AL-QAEDA IN IRAQ….Joe Klein may or may not be a wanker, but honestly, he doesn’t really deserve any abuse for reporting in his latest column that (a) Anbar province is fairly quiet these days and (b) the tribal sheikhs in Anbar who lead the Sunni insurgency there have turned against al-Qaeda in Iraq. Both of these things have been widely reported elsewhere, and if Klein deserves any abuse here, it’s not for trusting anonymous government sources, it’s for trying to spice up his column by repeating common knowledge as if he had dug it up himself.
This tribal U-turn against AQI predates the surge by many months, of course, and mainly shows that the U.S. presence isn’t really necessary in order to fight them. The tribal sheikhs consider AQI a threat, and left to their own devices they’ll get rid of them on their own. That leaves us in the position not of staying in Iraq in order to fight al-Qaeda, but of staying in order to moderate a communal civil war, a task we’re singularly unsuited for.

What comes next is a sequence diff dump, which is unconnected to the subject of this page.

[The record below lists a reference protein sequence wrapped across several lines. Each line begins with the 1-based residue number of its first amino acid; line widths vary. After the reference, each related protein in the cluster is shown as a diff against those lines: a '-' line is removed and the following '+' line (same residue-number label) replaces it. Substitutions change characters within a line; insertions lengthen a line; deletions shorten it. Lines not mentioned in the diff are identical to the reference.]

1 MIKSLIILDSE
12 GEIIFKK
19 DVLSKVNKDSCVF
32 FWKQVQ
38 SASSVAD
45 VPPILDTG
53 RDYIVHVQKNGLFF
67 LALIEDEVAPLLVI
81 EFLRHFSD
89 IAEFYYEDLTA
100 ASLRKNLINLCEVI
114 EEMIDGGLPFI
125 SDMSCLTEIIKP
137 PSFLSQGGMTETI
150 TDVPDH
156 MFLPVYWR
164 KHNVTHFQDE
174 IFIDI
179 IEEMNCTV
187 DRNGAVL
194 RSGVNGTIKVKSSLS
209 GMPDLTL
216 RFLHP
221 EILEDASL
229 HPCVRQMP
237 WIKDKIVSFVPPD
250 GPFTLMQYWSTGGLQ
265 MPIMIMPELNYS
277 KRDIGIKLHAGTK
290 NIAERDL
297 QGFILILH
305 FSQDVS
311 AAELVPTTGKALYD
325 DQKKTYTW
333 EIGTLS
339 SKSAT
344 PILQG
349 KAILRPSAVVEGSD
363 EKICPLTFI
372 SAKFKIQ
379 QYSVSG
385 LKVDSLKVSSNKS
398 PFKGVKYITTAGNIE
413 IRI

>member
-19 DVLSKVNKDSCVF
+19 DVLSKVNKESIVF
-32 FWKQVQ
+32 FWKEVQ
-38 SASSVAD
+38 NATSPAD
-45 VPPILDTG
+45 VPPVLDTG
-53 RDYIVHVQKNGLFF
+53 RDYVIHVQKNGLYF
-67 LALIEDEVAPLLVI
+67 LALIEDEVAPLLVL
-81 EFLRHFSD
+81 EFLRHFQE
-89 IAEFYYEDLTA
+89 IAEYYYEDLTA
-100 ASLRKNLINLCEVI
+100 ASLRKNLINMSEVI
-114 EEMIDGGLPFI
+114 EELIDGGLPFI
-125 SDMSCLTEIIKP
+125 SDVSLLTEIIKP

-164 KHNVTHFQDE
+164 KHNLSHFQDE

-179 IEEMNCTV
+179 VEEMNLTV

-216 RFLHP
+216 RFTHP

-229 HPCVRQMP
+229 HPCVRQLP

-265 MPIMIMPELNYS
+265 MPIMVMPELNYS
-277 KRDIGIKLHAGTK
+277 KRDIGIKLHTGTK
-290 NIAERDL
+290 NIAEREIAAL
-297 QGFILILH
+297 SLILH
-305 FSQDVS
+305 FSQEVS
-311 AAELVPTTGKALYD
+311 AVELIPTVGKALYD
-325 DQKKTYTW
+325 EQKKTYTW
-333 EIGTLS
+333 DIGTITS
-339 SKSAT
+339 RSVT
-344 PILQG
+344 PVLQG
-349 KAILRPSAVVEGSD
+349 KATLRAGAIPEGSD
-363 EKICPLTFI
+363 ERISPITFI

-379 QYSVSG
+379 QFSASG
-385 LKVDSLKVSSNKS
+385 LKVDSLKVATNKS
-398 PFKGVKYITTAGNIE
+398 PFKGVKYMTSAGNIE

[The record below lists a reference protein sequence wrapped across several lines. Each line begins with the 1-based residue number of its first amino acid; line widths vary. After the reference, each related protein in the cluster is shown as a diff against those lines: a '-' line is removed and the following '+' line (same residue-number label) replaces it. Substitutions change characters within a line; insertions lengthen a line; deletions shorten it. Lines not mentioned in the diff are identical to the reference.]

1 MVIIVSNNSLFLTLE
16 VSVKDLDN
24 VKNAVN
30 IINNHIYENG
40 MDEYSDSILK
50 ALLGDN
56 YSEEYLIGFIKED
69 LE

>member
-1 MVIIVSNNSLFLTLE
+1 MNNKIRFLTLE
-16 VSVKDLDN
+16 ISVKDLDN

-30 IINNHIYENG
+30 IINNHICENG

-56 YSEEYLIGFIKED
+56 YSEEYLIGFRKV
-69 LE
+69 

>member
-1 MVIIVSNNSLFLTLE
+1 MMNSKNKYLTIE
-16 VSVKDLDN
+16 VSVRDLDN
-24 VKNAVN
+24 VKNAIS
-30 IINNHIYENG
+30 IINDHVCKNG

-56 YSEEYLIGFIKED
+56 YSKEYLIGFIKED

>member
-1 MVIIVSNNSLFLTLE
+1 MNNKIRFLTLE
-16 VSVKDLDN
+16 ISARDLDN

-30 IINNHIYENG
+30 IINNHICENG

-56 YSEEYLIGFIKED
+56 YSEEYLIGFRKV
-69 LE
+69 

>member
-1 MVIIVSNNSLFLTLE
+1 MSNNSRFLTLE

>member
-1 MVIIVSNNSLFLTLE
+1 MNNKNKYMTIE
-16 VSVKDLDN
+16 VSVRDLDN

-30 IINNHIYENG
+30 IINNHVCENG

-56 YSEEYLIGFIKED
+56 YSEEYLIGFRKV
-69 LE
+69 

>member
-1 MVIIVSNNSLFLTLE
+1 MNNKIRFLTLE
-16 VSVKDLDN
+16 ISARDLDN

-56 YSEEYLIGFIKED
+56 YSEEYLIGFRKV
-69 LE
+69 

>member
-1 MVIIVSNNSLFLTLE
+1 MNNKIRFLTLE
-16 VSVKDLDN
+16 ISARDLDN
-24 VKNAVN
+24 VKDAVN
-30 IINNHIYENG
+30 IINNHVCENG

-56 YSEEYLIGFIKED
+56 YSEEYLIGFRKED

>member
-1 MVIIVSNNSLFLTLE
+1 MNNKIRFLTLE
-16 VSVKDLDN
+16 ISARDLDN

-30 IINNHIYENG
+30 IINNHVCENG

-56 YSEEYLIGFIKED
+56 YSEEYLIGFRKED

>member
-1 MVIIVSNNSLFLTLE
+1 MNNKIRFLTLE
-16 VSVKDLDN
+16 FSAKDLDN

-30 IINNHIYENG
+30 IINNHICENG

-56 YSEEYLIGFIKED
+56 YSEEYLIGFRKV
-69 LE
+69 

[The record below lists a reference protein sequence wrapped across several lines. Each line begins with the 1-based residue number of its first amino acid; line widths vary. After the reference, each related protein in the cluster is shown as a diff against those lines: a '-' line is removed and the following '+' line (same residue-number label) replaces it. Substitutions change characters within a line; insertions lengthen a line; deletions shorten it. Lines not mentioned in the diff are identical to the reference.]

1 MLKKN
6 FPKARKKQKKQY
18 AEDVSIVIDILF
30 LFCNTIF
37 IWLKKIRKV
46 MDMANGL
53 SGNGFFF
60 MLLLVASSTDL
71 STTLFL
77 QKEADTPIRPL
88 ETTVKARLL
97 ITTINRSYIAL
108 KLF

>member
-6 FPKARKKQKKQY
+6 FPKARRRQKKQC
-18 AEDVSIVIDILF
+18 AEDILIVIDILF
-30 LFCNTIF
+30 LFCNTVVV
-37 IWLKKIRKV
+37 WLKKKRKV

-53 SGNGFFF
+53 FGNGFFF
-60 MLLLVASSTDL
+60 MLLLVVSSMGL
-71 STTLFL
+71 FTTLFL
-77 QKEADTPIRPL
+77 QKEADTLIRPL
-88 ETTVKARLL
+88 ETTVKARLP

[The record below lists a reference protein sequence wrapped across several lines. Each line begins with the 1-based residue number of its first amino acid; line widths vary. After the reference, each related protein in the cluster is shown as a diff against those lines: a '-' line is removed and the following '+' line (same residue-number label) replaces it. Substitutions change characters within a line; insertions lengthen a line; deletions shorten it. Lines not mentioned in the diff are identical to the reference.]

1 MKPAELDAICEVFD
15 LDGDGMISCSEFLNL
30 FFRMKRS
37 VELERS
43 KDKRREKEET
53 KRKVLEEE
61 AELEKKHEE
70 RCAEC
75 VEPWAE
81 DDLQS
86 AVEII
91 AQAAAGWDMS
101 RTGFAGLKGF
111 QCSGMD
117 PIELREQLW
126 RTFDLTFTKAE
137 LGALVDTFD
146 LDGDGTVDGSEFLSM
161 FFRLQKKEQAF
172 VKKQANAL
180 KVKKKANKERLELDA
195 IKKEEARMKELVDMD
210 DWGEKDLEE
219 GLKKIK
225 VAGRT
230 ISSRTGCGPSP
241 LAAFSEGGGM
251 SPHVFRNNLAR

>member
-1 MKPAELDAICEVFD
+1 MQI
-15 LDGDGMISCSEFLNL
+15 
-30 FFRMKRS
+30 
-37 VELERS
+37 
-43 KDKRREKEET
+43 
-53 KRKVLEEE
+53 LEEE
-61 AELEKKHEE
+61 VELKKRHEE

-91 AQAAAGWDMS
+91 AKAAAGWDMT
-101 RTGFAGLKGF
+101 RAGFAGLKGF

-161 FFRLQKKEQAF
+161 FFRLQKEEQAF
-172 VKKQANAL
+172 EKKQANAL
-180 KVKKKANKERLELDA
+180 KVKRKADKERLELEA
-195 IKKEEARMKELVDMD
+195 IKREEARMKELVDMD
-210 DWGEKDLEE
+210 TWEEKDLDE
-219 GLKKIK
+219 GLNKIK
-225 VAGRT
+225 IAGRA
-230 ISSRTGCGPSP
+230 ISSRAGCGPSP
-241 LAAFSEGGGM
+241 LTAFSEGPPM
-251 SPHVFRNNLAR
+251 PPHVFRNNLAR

So what happens in the unlikely event that lots of Republicans (and nervous Dems) figure that out by September and decide it’s time to get out? Phil Carter writes about the logistics of withdrawal in Slate today, and to my surprise he says this: “Even if commanders dictate a rapid pullout, it may take weeks or months to bring everyone home from Kuwait and the Persian Gulf region.” I have long been under the impression that basic force protection issues would force a withdrawal from Iraq to take the better part of year, but Phil apparently thinks it doesn’t have to. He also reads the tea leaves and suggests that the Pentagon already has detailed plans in place to do exactly this. They haven’t published the plans, but they’ve got them